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5 Questions with Blaine Graboyes

CEO, GameCo

5 Questions with Blaine Graboyes

One of the most groundbreaking products at September’s G2E was the Videogame Gambling Machines introduced by GameCo. The cutting-edge company presented several games that debuted on the casino floor for the first time in October.

GameCo’s signature product is a video gambling machine. Explain what that is, and how it works.

Our core product is called the Videogame Gambling Machine, or VGM. It’s an arcade-style cabinet that features a custom controller that we designed in partnership with Suzo-Happ. And it allows gamers to play video games on the casino floor. We build under the GLI-11 standard, which is the standard that governs most slot machines and electronic gaming machines, and we’ve built a platform that makes it very easy to adapt existing video games to play in the casino environment.

What kind of games are we talking about here?

We’re really interested in appealing to all gamers. So, everything from action and adventure to sports racing, with some casual games as well. We’ll have our first game at Caesars properties in Atlantic City in October. And we’ll have another game that we’ll release before the end of this year, and starting in 2017, we’ll release approximately one game a month.

How do the payouts work?

Currently we support seven bet denominations: 50 cents, $1, $2, $3, $5, $10 and $20. Our machine works a lot like a slot machine or EGM; it has a bill validator and a printer. So, I fund the machine with cash or a ticket, I make my bet. I have 45 seconds in our first game, Danger Arena, to play. And I’m fighting danger bots, or robots. If I take out six or more bots, I’m in the money. Ten bots, I get the highest payout. At the core of our product is our patented math model. We were just awarded our first patent on it about a month ago. And the patented math model balances a player’s skill with the game design, so we can deliver the same return-to-player as a slot machine.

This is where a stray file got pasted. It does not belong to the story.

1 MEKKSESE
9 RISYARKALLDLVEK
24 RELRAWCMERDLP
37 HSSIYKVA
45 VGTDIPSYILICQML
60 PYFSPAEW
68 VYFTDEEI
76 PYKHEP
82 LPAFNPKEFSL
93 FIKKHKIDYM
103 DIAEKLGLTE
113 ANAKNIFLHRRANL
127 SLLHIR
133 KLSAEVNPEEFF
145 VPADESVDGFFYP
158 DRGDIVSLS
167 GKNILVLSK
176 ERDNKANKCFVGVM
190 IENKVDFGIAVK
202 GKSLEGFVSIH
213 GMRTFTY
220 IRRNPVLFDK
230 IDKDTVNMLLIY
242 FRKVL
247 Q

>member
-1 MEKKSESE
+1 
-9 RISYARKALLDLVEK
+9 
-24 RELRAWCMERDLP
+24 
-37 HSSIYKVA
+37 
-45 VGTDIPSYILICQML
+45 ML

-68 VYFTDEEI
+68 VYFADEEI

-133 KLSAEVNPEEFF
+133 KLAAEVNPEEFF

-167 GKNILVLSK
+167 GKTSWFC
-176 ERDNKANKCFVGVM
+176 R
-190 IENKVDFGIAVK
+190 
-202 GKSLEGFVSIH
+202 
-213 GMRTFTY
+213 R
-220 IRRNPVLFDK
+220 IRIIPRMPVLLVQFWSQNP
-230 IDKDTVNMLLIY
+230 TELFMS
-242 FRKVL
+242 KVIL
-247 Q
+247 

There’s obviously a little bit of volatility in there. More skilled players are going to win the highest possible payout more often, but even unskilled players have an opportunity to win. We actually shy away from the terms “easy” and “difficult,” and we talk about achievability. We build our games so that players are able to achieve the highest possible payout in each game session. And I like to describe it a lot like blackjack or poker. Our first game has 10,000 maps in it, and a player is going to play in one of those 10,000 maps. Similar to blackjack, where there’s a little bit more than 10,000 possible deals, and it’s up to my skill to use those cards, or in our game, that map, to get the highest possible payout.

Is there a random number generator involved in this as well?

Yes, we are a Class III game, and so there is an RNG, or a random number generator that lives in the game. And really, all that it’s doing is picking the map that you’re going to play.

Was it difficult for you to explain this to regulators?

I’ve been making video games for 20 years now, but I was new to the gaming industry. It took me about a year to understand the regulations and how to communicate with regulators. Now, I would say, we feel very comfortable with it. The company has grown; we now have a compliance officer that helps us with the process as well. But yes, it is a bit of a challenge. The regulators have built their process to approve slot machines and poker and blackjack.

A year ago, we engaged with GLI to help author an opinion paper on our math model and game design, and they came back with the opinion that their GLI-11 standard accommodated our game design. Since then, we’ve been working with GLI and the New Jersey Division of Gaming Enforcement to help them understand our game design and go through the compliance and testing process. There’s been a lot of learning there, and one of the things I would say as a new company in the gaming industry, there’s no playbook.

What I appreciate, in working with the regulators, is they’ve been very supportive and collaborative in the process. They work with us on an ongoing basis.